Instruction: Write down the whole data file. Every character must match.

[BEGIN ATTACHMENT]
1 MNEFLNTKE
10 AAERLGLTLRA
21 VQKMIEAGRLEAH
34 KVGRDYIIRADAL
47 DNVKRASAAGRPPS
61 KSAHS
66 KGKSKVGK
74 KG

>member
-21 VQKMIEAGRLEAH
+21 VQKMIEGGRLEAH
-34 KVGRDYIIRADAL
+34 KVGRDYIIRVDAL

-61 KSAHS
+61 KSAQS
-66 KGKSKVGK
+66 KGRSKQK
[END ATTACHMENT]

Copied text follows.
1 MNEFLNTKE
10 AAERLGLTLRA
21 VQKMIEAGRLEAH
34 KVGRDYIIRADAL
47 DNVKRASAAGRPPS
61 KSAHS
66 KGKSKVGK
74 KG

>member
-21 VQKMIEAGRLEAH
+21 VQKMIEGGRLEAH
-34 KVGRDYIIRADAL
+34 KVGRDYIIRVDAL

-61 KSAHS
+61 KSAQS
-66 KGKSKVGK
+66 KGRSKQK